Most people might think that free themes have low standard codes. But in practice, it is the exact opposite! The WordPress.org Theme directory implements a strict review process that examines and scrutinizes a theme before enlisting it. Hence all the free themes adhere to this strict guideline to ensure better quality.
1. Lacks Features
Creating a WordPress theme is hard work in and of itself, let alone populating it with a boatload of features and functionalities. Even though some developers don’t mind creating free themes in exchange for earning a name or honing their skills, no one is willing to toil through unpaid labor in order to create a premium-grade product.
2. Limited Support
Free themes don’t offer any direct incentive to their developers, so they are not too keen on supporting them and their users. Most free themes have a dedicated support forum where developers do try to resolve issues – but that’s the maximum you can expect.
Many times, developers tend to abandon development on a theme which makes it outdated, and unsafe to use, as new WordPress updates roll out.
3. Not too Many Variations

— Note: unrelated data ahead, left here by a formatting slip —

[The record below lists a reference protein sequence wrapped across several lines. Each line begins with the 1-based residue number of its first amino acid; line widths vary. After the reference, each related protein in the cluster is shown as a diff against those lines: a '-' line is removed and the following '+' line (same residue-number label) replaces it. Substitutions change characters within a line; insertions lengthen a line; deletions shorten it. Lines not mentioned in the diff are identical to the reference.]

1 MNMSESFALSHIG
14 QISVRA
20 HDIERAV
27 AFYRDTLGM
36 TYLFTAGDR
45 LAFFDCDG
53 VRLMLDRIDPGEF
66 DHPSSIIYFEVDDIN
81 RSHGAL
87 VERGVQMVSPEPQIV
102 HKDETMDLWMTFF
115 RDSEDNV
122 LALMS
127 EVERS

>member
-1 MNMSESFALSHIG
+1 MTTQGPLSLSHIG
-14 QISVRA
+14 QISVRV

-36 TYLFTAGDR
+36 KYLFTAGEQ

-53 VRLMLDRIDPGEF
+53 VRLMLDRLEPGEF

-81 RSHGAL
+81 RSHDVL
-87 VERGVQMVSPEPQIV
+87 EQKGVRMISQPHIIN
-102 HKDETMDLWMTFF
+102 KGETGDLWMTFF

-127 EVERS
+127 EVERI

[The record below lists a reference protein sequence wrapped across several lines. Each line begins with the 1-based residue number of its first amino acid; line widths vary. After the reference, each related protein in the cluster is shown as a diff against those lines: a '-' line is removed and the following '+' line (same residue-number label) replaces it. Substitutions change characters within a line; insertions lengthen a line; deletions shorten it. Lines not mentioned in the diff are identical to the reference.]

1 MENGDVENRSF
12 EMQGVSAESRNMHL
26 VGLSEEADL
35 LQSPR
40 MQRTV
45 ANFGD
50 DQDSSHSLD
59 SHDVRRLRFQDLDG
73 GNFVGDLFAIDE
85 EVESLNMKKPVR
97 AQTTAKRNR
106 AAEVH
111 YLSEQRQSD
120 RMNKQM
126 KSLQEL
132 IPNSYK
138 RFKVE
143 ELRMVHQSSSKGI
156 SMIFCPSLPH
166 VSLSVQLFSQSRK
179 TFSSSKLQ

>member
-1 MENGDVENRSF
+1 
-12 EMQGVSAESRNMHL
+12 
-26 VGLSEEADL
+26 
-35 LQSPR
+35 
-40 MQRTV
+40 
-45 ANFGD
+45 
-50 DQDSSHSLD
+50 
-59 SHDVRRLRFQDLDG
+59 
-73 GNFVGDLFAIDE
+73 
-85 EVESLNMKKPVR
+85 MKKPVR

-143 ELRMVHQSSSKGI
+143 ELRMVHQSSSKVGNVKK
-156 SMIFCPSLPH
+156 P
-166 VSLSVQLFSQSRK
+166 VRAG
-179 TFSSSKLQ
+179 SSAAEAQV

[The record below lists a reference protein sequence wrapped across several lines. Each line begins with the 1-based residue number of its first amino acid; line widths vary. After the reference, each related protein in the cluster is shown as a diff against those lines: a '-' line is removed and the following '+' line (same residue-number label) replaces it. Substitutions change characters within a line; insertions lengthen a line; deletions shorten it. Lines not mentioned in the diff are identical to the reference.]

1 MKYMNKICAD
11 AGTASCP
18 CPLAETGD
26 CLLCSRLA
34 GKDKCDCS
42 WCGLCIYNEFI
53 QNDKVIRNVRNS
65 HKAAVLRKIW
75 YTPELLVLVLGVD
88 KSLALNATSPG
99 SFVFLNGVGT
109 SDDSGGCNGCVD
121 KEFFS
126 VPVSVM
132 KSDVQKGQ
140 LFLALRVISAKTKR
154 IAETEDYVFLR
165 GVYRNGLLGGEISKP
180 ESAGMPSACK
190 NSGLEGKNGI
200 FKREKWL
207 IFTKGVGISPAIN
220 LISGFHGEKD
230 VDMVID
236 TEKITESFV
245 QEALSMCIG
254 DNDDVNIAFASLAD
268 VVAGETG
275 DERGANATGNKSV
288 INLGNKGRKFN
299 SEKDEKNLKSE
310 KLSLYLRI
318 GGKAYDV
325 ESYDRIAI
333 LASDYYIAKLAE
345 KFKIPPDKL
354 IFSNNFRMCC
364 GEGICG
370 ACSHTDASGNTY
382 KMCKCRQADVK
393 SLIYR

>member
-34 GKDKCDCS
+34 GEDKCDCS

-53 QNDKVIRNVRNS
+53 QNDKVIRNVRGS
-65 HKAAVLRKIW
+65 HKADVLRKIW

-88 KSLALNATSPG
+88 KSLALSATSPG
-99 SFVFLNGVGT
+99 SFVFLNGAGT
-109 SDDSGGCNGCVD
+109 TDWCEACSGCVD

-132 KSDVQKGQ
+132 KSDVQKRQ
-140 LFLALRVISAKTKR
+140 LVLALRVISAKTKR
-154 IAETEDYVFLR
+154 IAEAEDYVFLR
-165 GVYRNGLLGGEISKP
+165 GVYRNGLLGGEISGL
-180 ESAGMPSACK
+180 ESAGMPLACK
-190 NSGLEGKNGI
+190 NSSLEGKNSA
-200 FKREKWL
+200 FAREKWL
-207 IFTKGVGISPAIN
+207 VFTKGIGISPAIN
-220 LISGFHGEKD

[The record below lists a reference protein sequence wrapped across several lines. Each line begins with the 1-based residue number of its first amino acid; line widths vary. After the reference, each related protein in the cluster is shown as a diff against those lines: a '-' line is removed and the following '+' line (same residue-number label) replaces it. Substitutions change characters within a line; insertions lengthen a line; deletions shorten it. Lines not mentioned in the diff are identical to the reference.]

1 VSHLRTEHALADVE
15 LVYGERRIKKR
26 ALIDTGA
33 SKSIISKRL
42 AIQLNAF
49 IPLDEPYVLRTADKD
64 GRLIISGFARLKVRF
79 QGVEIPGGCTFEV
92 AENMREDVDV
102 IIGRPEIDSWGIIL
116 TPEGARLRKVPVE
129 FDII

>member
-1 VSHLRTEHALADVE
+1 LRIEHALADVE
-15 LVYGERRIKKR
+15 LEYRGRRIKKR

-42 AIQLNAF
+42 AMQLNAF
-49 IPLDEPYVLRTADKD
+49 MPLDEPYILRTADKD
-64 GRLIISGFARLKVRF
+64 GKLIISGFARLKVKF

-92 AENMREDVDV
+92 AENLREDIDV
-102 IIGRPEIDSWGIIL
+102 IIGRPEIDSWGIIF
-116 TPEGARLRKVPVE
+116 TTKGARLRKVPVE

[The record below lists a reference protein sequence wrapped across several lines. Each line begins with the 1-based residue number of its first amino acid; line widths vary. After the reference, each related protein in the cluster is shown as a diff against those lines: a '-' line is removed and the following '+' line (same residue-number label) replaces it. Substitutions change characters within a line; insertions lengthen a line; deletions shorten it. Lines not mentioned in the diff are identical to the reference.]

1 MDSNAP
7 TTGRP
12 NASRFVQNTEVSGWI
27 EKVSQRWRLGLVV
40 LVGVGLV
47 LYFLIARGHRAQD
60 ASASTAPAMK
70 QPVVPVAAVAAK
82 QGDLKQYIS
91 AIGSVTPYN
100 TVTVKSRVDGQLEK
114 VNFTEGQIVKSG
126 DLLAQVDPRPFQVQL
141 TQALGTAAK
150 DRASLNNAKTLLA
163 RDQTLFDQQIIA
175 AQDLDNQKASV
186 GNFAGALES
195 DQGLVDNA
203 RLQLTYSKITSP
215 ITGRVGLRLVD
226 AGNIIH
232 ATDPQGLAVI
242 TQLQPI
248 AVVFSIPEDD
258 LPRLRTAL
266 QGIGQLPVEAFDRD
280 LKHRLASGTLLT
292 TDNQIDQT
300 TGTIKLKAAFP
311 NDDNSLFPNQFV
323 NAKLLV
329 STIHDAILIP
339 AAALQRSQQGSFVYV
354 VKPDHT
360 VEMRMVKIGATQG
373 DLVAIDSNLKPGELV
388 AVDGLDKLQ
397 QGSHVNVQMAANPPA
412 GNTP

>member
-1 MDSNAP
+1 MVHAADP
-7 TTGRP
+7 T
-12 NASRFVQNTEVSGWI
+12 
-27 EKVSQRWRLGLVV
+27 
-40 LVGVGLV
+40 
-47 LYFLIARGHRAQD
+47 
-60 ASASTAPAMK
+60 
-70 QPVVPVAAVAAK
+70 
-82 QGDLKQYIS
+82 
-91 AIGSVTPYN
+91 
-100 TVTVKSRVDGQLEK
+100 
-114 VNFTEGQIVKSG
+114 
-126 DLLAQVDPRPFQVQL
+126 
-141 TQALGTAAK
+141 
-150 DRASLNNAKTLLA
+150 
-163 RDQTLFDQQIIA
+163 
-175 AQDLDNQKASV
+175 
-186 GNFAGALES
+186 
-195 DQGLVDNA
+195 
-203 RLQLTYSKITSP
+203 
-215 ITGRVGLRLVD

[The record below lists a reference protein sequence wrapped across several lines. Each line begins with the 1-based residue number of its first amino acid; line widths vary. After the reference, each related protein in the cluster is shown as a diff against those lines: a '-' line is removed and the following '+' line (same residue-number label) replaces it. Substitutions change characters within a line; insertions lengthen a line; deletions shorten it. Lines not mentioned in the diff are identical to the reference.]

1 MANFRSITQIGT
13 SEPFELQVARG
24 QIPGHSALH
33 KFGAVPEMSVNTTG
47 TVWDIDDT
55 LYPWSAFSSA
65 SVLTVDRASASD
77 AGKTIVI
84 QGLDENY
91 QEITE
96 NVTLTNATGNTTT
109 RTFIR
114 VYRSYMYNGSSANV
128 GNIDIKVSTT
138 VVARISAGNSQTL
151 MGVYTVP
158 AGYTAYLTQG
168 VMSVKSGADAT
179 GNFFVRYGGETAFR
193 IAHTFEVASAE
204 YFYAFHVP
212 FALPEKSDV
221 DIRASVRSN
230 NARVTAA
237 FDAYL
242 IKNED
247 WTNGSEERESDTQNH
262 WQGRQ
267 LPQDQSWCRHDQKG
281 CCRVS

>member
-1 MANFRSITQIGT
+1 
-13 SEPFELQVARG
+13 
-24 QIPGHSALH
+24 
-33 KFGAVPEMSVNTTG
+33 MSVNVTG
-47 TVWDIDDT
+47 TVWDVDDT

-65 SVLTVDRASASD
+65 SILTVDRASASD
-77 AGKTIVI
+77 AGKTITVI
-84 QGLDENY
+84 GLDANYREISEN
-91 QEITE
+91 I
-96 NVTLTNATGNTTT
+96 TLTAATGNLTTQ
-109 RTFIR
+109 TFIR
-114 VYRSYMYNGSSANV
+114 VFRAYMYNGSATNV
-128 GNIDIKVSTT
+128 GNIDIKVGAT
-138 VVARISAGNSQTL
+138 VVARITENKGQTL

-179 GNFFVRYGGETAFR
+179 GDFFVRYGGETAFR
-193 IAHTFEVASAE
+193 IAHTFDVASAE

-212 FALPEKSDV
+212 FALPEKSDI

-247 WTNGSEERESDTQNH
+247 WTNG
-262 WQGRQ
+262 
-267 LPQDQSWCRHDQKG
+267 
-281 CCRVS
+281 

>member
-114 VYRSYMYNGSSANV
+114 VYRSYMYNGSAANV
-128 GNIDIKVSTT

Free themes tend to sacrifice flexibility as well as on the customization front. You will be pretty much stuck with the theme design and layout you get out of the box. If you are happy with what the theme has to offer, then that’s great – however, if you are looking to make little tweaks in the footer area, then bad luck!
B] Premium WordPress Themes
Unlike the case with free WordPress Themes, the WordPress.org Theme Directory doesn’t hold or sell any premium themes. For that, you need to go to third-party WordPress Theme marketplaces like ThemeForest, Mythemeshop, Themify, TemplateMonster, and so on. However, going with third-party vendors does introduce its fair share of pros and cons into the list.
1. Powerful Features
The main reason to go with premium themes is to access premium/powerful features to enhance the functionality of your site and deliver a better user experience.
2. Better Support and Updates